In 1848, the economist and philosopher John Stuart Mill wrote: “It may be said without exaggeration that the great extent and rapid increase of international trade, in being the principal guarantee of the peace of the world, is the great permanent security for the uninterrupted progress of the ideas, the institutions, and the character of the human race.”

This sentiment still resonates today, a time of heightened geopolitical tensions in Asia and elsewhere.

Last month, the World Economic Forum released the fifth edition of its Global Enabling Trade Report (GETR). Successful integration into the global economy depends on a number of measures and policies. These include steps to reduce border obstacles, such as tariffs and non-tariff barriers to improve market access, as well as efficient border administration, better infrastructure and telecommunications, and improved security and regulation.

There is mounting evidence that these measures, under the heading of trade facilitation, are becoming more important than tariffs and non-tariff barriers in determining trade costs.

The GETR reveals that significant trade barriers remain, preventing countries from reaping the rewards of international trade and accelerating their development. Not surprisingly, developing countries face the greatest obstacles.

The assessment ranks 138 economies on their ability to enable trade, and the list is topped by Singapore, Hong Kong SAR and the Netherlands.

ASEAN members span the entire ranking; behind Singapore, Malaysia sits in 25th place. Thailand is 57th, Indonesia 58th and the Philippines 64th. Myanmar, at 121st, is the lowest ranked ASEAN economy.

Other countries in the region suffer, to various degrees, from a lack of transport infrastructure and logistics, poor connectivity, red tape and corruption. The realization of the ASEAN Economic Community hinges on its capacity to ease these barriers to trade.

There are numerous ways to do this. Those aimed at improving market access are currently the subject of intense negotiations as governments try to balance the interests – often diverging – of various parties. Given the current fragility of the global economy and state of international governance, it is unlikely that any significant progress in market access negotiations will be made in the near future. Measures to address infrastructure bottlenecks and connectivity gaps are part of a broader development strategy.

By contrast, improving efficiency and transparency of customs procedures can generate sizeable gains relatively quickly, at a relatively low cost and using limited political capital.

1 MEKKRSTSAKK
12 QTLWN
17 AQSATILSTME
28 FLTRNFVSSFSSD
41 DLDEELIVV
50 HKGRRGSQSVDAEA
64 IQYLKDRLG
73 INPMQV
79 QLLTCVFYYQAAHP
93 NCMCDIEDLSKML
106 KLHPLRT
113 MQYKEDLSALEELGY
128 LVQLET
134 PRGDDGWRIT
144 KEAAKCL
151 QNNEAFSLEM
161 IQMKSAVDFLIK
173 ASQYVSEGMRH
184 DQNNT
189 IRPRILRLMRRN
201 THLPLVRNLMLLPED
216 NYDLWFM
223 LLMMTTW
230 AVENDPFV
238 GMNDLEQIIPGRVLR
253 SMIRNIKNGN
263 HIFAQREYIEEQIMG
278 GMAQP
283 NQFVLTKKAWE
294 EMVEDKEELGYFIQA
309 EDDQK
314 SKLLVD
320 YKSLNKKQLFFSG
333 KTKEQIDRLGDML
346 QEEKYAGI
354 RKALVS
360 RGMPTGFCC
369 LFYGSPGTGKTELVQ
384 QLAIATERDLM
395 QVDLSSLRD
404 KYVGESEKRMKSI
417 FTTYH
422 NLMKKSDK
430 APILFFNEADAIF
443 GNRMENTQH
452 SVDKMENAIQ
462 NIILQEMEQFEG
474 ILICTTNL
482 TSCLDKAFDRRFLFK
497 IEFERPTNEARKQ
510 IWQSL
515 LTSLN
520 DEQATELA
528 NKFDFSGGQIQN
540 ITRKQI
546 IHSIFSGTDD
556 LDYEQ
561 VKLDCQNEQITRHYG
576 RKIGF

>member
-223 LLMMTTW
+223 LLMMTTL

This will benefit exporters and importers alike. It profits governments, too, as improved border administration results in increased revenues through better tax collection.

The World Trade Organization’s Agreement on Trade Facilitation, adopted last December in Bali, has created momentum for these reforms.

Reforming border administration is therefore one of the easiest ways to enable trade.

ASEAN and the world have much to gain. The relation between trade and growth, and in turn between growth and poverty reduction, is well established. A study carried out by the World Economic Forum in 2012 found that if all countries were to improve border efficiency and infrastructure to half the level of Singapore, then exports from South-East Asia would increase by around 12% and regional GDP would increase by 9%.

Another study estimates that the implementation of the WTO Agreement on Trade Facilitation could generate GDP gains in the area of $1 trillion by the end of the decade. In Asia alone, these gains would amount to approximately $450 billion.

For all its virtues, trade is not the answer to everything. While trade helps make the pie bigger, it is a government’s duty to ensure that these gains are equitably shared. It is also the government’s responsibility to ensure people are equipped with the skills to make the most of opportunities brought about by trade.

A century before Mill, Montesquieu, in The Spirit of Laws, observed that “peace is the natural effect of trade. Two nations who traffic with each other become reciprocally dependent.” In the current context, trade remains a means to create prosperity, opportunities and peace.

Author: Thierry Geiger, Associate Director and Economist, Global Benchmarking Network, World Economic Forum

Image: Cargo ships filled with shipping containers are seen docked at Qingdao port in Qingdao, Shandong province, China REUTERS/Stringer